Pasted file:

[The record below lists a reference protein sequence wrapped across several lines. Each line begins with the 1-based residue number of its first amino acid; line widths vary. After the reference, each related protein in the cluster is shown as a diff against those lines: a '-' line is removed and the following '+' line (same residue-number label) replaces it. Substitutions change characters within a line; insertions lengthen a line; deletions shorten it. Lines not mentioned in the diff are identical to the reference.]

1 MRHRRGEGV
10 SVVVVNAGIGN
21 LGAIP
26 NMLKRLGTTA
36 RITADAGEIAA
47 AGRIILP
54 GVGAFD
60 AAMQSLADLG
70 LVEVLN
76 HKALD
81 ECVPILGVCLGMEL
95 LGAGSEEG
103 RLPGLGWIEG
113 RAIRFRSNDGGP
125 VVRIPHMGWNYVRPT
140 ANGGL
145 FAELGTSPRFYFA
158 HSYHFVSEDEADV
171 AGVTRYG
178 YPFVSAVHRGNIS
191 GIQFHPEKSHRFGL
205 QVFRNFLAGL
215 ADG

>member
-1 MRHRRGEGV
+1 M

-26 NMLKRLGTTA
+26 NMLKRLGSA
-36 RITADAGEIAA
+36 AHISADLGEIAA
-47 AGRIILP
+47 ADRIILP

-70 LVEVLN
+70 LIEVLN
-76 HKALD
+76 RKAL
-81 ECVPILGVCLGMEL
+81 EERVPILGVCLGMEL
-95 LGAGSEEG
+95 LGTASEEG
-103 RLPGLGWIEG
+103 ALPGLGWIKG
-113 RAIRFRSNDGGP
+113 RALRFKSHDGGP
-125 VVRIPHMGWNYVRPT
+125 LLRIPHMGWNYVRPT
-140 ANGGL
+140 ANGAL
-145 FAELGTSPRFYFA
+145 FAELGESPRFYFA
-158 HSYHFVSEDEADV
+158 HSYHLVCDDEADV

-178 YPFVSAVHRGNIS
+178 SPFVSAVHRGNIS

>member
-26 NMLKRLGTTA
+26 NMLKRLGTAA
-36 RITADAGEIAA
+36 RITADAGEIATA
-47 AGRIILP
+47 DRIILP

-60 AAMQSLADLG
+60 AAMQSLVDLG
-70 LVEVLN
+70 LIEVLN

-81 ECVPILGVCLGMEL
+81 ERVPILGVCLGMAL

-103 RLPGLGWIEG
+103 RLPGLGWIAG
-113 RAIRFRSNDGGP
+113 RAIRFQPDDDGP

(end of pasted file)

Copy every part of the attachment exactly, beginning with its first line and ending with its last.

[The record below lists a reference protein sequence wrapped across several lines. Each line begins with the 1-based residue number of its first amino acid; line widths vary. After the reference, each related protein in the cluster is shown as a diff against those lines: a '-' line is removed and the following '+' line (same residue-number label) replaces it. Substitutions change characters within a line; insertions lengthen a line; deletions shorten it. Lines not mentioned in the diff are identical to the reference.]

1 MRHRRGEGV
10 SVVVVNAGIGN
21 LGAIP
26 NMLKRLGTTA
36 RITADAGEIAA
47 AGRIILP
54 GVGAFD
60 AAMQSLADLG
70 LVEVLN
76 HKALD
81 ECVPILGVCLGMEL
95 LGAGSEEG
103 RLPGLGWIEG
113 RAIRFRSNDGGP
125 VVRIPHMGWNYVRPT
140 ANGGL
145 FAELGTSPRFYFA
158 HSYHFVSEDEADV
171 AGVTRYG
178 YPFVSAVHRGNIS
191 GIQFHPEKSHRFGL
205 QVFRNFLAGL
215 ADG

>member
-1 MRHRRGEGV
+1 M

-26 NMLKRLGTTA
+26 NMLKRLGSA
-36 RITADAGEIAA
+36 AHISADLGEIAA
-47 AGRIILP
+47 ADRIILP

-70 LVEVLN
+70 LIEVLN
-76 HKALD
+76 RKAL
-81 ECVPILGVCLGMEL
+81 EERVPILGVCLGMEL
-95 LGAGSEEG
+95 LGTASEEG
-103 RLPGLGWIEG
+103 ALPGLGWIKG
-113 RAIRFRSNDGGP
+113 RALRFKSHDGGP
-125 VVRIPHMGWNYVRPT
+125 LLRIPHMGWNYVRPT
-140 ANGGL
+140 ANGAL
-145 FAELGTSPRFYFA
+145 FAELGESPRFYFA
-158 HSYHFVSEDEADV
+158 HSYHLVCDDEADV

-178 YPFVSAVHRGNIS
+178 SPFVSAVHRGNIS

>member
-26 NMLKRLGTTA
+26 NMLKRLGTAA
-36 RITADAGEIAA
+36 RITADAGEIATA
-47 AGRIILP
+47 DRIILP

-60 AAMQSLADLG
+60 AAMQSLVDLG
-70 LVEVLN
+70 LIEVLN

-81 ECVPILGVCLGMEL
+81 ERVPILGVCLGMAL

-103 RLPGLGWIEG
+103 RLPGLGWIAG
-113 RAIRFRSNDGGP
+113 RAIRFQPDDDGP